April 27, 2011

NEW ORLEANS -- As if BCS organizers don't have enough to worry about these days, there's now this: They don't know when this year's games will be played.

Due to the reigning uncertainty over the NFL's work stoppage, ESPN has yet to lock in dates for four of the five BCS games, including the BCS National Championship Game, which is tentatively scheduled for Jan. 9 but could be moved to Jan. 7 or 10. The Sugar (currently Jan. 2), Orange (Jan. 3) and Fiesta (Jan. 4) could all be moved back a day as well if the NFL winds up having to cancel early-season games and reschedule them later.

"There are two dates in flux, Jan. 2 and 9," said Burke Magnus, ESPN's senior VP of college programming. "If there's a pushback of the [NFL] regular season, it could put Monday Night Football games on those nights where, under a normal schedule, we wouldn't have games on that night -- which is why the bowls were scheduled there."

Only the Rose Bowl, scheduled for the afternoon of Jan. 2, remains locked into a set date. Because Jan. 1 falls on a Sunday in 2012, the traditional New Year's Day games are being played a day later. However, should an NFL game be scheduled that night, the Sugar Bowl would move to Tuesday, necessitating bumps for the Orange and Fiesta, too.

BCS commissioners discussed the conundrum here Wednesday during their annual administrative meetings. While officials accounted for the possible conflict when they originally signed their current deal with ESPN back in 2008, this week's NFL court developments have only caused more uncertainty.

ESPN doesn't require much lead time to adjust its lineup, but the bowls themselves face a litany of logistical headaches the longer the delay, from stadium turnaround (all three affected venues also host NFL teams) to reserving hotel blocks for the teams and visiting media.

"We have issues with the hotels in New Orleans, but it doesn't only affect New Orleans, because the other games are scheduled for Tuesday, Wednesday and Thursday that week," said BCS Executive Director Bill Hancock.

In one possibility being discussed, the Superdome would hold the Sugar Bowl and championship game within a five-day span. That's if the NFL regular season were pushed back two weeks, freeing up a Saturday (Jan. 7) but wiping out its preferred Monday slot (Jan. 9). More realistically, the title game would be moved a day later to the 10th, the same date as last year's Auburn-Oregon game.

"[As of] today, we're playing on the 2nd and 9th," said Hancock. "We're looking at ways to be flexible if the NFL situation changes. We're staying where we are for now."

Hancock did not say whether a deadline had been set to finalize dates. Under no circumstance, said Magnus, would one of the bowls be played the same night as an NFL game and moved to another channel.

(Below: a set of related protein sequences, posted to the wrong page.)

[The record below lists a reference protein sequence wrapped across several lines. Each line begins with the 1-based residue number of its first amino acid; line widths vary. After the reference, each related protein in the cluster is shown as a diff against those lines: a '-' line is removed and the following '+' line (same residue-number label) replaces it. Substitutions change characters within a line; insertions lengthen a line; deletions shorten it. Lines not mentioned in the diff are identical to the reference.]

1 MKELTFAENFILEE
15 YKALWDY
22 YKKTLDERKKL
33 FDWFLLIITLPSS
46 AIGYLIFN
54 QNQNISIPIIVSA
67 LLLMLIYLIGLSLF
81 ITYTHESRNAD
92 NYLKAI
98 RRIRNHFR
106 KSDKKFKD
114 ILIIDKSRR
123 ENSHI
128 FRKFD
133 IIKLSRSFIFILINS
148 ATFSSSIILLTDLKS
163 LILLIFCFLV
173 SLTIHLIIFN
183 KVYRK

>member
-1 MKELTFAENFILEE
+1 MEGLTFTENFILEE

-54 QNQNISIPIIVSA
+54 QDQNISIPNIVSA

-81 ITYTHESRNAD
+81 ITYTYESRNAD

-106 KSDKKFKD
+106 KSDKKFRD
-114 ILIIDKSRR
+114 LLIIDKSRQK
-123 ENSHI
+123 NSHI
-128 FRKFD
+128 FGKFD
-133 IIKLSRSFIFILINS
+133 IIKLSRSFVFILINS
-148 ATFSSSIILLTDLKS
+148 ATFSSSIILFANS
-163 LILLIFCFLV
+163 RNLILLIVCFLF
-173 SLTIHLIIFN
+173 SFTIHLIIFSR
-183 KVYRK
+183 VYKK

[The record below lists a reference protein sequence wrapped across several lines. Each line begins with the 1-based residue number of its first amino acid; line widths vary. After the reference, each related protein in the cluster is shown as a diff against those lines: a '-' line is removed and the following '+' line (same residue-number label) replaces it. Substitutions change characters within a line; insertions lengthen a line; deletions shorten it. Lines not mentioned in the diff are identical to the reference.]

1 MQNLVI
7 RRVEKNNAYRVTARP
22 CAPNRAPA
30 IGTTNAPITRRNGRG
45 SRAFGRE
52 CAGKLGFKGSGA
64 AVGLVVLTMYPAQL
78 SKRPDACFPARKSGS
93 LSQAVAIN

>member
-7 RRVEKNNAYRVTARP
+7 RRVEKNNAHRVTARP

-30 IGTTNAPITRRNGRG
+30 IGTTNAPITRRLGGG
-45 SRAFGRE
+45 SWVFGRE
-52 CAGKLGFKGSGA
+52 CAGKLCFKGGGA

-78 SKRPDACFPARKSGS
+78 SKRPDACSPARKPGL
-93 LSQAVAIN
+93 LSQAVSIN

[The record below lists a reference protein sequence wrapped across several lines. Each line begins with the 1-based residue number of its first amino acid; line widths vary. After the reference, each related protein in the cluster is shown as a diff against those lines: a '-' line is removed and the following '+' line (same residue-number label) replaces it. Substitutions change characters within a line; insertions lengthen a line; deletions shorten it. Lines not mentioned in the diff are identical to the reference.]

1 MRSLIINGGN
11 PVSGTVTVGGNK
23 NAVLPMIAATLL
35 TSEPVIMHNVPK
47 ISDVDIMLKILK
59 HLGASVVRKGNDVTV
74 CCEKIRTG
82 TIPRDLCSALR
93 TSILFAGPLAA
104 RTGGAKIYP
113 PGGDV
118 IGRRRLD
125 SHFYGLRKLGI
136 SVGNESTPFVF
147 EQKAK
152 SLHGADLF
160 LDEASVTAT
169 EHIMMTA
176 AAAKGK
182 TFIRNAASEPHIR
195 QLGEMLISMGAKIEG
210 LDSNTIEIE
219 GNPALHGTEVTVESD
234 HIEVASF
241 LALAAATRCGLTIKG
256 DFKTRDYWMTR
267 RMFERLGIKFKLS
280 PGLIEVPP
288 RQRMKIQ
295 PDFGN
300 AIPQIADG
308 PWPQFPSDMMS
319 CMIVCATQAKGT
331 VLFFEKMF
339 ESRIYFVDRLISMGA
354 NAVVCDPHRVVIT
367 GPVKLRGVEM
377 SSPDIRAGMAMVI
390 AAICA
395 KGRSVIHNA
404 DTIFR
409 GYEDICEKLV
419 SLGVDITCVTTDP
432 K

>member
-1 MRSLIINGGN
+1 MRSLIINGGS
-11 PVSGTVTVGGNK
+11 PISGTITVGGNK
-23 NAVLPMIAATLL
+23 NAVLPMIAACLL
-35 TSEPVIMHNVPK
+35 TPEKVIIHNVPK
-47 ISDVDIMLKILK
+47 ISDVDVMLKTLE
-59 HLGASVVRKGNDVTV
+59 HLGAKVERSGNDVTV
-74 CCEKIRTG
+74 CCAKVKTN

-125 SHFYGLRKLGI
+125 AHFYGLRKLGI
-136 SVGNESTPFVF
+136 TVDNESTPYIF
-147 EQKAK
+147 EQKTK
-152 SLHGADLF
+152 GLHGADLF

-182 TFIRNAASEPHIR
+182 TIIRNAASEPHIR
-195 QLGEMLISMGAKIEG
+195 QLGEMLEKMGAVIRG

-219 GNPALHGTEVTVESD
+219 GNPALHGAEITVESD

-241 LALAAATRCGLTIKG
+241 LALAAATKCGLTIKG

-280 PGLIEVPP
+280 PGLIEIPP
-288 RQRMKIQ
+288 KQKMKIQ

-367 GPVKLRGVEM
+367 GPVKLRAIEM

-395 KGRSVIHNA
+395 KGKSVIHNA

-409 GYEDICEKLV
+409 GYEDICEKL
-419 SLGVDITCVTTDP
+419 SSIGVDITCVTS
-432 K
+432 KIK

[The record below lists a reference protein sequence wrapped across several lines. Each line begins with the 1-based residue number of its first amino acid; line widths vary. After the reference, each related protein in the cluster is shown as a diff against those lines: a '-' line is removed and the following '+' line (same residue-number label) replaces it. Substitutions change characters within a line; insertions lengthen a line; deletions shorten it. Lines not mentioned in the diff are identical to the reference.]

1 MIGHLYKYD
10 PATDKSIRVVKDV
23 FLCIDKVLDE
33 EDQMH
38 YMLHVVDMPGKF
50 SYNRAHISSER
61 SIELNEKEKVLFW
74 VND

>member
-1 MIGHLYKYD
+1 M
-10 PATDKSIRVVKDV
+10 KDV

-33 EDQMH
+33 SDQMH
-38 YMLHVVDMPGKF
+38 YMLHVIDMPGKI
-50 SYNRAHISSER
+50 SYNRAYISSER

"We can't wait very long, but we want to wait as long as we can to see if the NFL situation [will] be resolved," said Hancock.

Among other issues discussed Wednesday:

• Commenting on Utah Attorney General Mark Shurtleff's announcement last week that he soon plans to file an antitrust lawsuit against the BCS, Hancock said: "Our counsel once again affirmed his strong belief that the BCS complies with antitrust law. We are absolutely confident that the BCS complies with the laws of the country."

• While no change can be made until the current contract expires in 2014, three different commissioners (the Pac-10's Larry Scott, the Big 12's Dan Beebe and the SEC's Mike Slive) all said they hope to shorten the run-up to the national championship game in future seasons. Last year, Oregon players missed more than a week of class by playing in the Jan. 10 game.

"From our conference's standpoint, we've got some concerns about an elongated season," said Scott. Hancock said: "The issue of midweek games after Jan. 1 is a problem for both players and fans. For the next cycle, we have to look at that."

A shortened schedule could mean an end to the current double-hosting model, in which one city hosts two games, opening the door for a potential fifth BCS bowl.

• Hancock chafed at critics that have pointed out potential conflict of interests by the task force appointed to review the Fiesta Bowl's BCS status. "If anyone believes a couple rounds of golf or a dinner or two is going to affect someone's judgment, they're mistaken."

• Newly independent BYU will be treated the same as Army and Navy -- but not Notre Dame -- by the BCS. Like all teams, it will be eligible for an at-large berth by finishing in the Top 14 but is only guaranteed a bid if it qualifies for the national championship game. It will receive an annual $100,000 payout.

• Finally, Hancock said the group addressed last year's snafu in which an error in Wes Colley's computer ratings caused a mistake in the season's final standings (No. 11 Boise State should have been ahead of No. 10 LSU). "The computer operators have collaboratively set up a system of peer review and checks and balances that will prevent them from making a data entry mistake like they did last year," he said.

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